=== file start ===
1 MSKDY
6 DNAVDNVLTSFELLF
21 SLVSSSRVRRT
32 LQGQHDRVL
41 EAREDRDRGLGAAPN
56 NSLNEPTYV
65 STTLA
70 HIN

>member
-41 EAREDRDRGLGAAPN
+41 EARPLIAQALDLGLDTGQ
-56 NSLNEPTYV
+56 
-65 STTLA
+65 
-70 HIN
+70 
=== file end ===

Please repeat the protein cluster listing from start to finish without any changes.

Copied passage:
1 MSKDY
6 DNAVDNVLTSFELLF
21 SLVSSSRVRRT
32 LQGQHDRVL
41 EAREDRDRGLGAAPN
56 NSLNEPTYV
65 STTLA
70 HIN

>member
-41 EAREDRDRGLGAAPN
+41 EARPLIAQALDLGLDTGQ
-56 NSLNEPTYV
+56 
-65 STTLA
+65 
-70 HIN
+70 